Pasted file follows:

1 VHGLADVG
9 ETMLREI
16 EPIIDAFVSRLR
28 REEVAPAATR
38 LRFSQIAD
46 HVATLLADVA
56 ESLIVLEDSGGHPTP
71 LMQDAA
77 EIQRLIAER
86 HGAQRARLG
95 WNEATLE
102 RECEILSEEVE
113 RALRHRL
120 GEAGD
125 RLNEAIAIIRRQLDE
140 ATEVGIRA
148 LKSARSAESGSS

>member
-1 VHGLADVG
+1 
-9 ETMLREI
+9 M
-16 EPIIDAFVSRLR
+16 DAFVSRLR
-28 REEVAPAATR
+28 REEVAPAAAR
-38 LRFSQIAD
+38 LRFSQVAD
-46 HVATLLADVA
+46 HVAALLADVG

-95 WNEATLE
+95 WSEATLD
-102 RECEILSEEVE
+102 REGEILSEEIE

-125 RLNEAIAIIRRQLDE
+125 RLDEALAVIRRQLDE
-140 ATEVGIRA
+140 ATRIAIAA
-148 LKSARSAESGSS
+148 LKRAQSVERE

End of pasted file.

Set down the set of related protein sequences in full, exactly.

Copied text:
1 VHGLADVG
9 ETMLREI
16 EPIIDAFVSRLR
28 REEVAPAATR
38 LRFSQIAD
46 HVATLLADVA
56 ESLIVLEDSGGHPTP
71 LMQDAA
77 EIQRLIAER
86 HGAQRARLG
95 WNEATLE
102 RECEILSEEVE
113 RALRHRL
120 GEAGD
125 RLNEAIAIIRRQLDE
140 ATEVGIRA
148 LKSARSAESGSS

>member
-1 VHGLADVG
+1 
-9 ETMLREI
+9 M
-16 EPIIDAFVSRLR
+16 DAFVSRLR
-28 REEVAPAATR
+28 REEVAPAAAR
-38 LRFSQIAD
+38 LRFSQVAD
-46 HVATLLADVA
+46 HVAALLADVG

-95 WNEATLE
+95 WSEATLD
-102 RECEILSEEVE
+102 REGEILSEEIE

-125 RLNEAIAIIRRQLDE
+125 RLDEALAVIRRQLDE
-140 ATEVGIRA
+140 ATRIAIAA
-148 LKSARSAESGSS
+148 LKRAQSVERE